A 2021 WALL CALENDAR showcasing the work of jazz age modernist Archibald Motley (1891-1981) serves as a reminder that Black institutions were the first to collect the work of African American artists in a meaningful way.

“Barbeque” (1934) appears on the cover of the calendar. One of Motley’s famous genre scenes, the painting belongs to Howard University Gallery of Art. Works from the collections of the Schomburg Center for Research in Black Culture in Harlem, Chicago’s South Side Community Art Center, and Hampton University Museum are also represented.

 


Cover Image: ARCHIBALD MOTLEY, “Barbeque,” circa 1934 (oil on canvas, 39 x 44 inches / 99.1 x 111.76 cm). | © Valerie Gerrard Browne, Collection of the Howard University Gallery of Art, Washington, D.C.

 

Motley is recognized for his depictions of cultural life in Black Chicago and Paris. Dating from 1926 to 1941, a dozen paintings made between the first and second world wars illustrate the calendar.

The Motley calendar is a new entrant in the annual line up of African American art calendars that has gained momentum in the past couple of years. The increased number of offerings parallels broadening interest in African American art among museums, collectors, scholars, critics, and curators.

The Archibald Motley calendar is a new entrant in the annual line up of African American art calendars that has gained momentum in the past couple of years. The increased number of offerings parallels broadening interest in African American art among museums, collectors, scholars, critics, and curators.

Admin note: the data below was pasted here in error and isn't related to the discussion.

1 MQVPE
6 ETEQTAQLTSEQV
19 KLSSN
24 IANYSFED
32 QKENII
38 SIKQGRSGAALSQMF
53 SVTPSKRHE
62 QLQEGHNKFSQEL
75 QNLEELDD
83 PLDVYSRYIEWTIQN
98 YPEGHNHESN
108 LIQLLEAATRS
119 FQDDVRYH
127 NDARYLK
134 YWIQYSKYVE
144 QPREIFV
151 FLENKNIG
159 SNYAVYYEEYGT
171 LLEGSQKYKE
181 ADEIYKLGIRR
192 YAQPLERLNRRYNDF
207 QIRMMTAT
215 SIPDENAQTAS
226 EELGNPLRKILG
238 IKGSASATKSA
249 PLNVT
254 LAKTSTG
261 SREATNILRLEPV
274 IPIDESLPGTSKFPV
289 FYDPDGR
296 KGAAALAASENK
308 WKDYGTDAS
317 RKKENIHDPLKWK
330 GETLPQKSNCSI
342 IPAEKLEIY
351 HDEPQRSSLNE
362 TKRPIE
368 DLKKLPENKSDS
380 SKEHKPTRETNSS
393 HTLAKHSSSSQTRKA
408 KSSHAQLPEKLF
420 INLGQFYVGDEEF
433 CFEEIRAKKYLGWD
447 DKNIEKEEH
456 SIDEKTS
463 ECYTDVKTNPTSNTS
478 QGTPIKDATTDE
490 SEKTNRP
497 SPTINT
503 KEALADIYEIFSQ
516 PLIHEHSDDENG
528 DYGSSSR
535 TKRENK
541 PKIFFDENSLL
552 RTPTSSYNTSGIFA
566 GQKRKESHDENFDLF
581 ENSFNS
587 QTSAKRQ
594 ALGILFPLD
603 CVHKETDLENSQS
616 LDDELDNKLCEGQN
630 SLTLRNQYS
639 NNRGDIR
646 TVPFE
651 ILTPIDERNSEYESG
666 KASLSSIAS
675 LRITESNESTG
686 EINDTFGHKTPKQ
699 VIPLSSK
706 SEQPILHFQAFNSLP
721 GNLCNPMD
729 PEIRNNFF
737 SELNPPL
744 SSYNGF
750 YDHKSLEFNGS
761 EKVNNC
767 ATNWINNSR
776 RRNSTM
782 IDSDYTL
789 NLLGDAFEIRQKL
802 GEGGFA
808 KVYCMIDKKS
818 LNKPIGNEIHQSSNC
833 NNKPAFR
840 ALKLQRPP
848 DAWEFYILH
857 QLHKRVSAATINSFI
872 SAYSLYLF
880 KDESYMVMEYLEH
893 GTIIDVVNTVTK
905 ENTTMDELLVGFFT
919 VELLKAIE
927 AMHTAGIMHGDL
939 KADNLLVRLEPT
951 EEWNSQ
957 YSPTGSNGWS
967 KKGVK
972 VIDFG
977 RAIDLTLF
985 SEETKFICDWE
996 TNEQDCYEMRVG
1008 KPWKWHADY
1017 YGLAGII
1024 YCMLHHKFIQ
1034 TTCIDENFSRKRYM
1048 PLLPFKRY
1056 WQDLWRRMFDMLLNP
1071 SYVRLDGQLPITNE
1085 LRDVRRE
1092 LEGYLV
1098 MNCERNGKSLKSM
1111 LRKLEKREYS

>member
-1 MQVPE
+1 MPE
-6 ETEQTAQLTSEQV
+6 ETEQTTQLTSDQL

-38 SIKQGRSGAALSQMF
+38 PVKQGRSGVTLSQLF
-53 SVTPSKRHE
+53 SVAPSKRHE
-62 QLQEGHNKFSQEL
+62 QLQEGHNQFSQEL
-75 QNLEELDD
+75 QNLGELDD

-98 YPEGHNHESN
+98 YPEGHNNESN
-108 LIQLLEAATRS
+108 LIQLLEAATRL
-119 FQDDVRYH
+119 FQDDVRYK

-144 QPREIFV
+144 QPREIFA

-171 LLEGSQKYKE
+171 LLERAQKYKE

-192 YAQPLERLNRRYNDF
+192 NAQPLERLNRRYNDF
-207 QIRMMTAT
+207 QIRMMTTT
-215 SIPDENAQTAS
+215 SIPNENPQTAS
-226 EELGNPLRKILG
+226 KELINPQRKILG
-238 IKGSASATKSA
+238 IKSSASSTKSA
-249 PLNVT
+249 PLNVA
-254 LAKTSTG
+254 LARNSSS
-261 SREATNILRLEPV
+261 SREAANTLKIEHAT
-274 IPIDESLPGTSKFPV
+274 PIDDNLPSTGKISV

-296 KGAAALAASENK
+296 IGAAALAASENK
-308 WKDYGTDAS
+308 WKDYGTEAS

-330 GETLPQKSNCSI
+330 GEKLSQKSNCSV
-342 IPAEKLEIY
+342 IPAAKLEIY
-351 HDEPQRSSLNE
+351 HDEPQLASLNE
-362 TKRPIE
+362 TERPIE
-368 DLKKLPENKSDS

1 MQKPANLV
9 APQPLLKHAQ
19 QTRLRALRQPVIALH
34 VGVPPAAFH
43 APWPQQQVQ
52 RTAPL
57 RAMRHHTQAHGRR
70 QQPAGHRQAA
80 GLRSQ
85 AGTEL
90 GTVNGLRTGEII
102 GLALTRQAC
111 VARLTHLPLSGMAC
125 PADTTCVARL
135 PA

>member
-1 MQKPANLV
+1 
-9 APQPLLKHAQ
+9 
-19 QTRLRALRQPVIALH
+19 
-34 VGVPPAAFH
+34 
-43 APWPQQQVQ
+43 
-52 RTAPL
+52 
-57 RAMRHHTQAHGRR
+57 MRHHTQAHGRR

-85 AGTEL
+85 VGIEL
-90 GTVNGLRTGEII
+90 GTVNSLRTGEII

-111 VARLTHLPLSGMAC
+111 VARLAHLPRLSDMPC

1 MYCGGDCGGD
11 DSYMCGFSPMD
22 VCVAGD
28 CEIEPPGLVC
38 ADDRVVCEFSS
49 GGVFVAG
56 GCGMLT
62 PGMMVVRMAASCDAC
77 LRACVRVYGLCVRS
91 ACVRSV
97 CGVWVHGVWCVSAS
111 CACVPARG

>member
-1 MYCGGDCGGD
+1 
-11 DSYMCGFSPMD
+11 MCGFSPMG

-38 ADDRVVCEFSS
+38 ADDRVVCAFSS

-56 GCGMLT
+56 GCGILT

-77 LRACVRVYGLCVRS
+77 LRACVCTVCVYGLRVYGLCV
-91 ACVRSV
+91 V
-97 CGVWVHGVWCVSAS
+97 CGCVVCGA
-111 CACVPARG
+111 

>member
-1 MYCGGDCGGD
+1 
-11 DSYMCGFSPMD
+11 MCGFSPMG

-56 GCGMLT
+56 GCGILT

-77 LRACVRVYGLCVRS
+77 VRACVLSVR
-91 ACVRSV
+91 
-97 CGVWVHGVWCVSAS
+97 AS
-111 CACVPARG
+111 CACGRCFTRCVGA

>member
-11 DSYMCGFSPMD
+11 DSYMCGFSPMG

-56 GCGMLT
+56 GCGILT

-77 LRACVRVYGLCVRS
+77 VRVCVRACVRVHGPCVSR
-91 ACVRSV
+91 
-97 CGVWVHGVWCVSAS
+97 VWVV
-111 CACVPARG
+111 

Calendars celebrating Ernie Barnes, Jean-Michel Basquiat, Romare Bearden, and Charles White are being reprised for 2021 with new examples of their work. The Smithsonian’s National Museum of African American History and Culture has also published another art calendar.

In addition, 2021 brings calendars documenting African American art in the collection of the Detroit Institute of Arts and the “Harlem Renaissance and Beyond” among the holdings at the Metropolitan Museum of Art in New York. Works by Benny Andrews and Bearden, respectively, cover these calendars.

Meanwhile, a selection of works by African American artists is represented within major museum calendars highlighting an array of artists.

Bearden and Haitian painter Hector Hyppolite are included in the Museum of Modern Art’s Modern Art 2021 calendar, keeping company with Vincent Van Gogh, Sonia Delaunay-Terk, Pablo Picasso, Edward Hopper, and Claude Monet, among others.

MoMA’s Modern Women 2021 calendar features Julie Mehretu and Faith Ringgold among the likes of Georgia O’Keeffe, Louise Nevelson, Joan Mitchell, Florine Stettheimer, and Lee Krasner.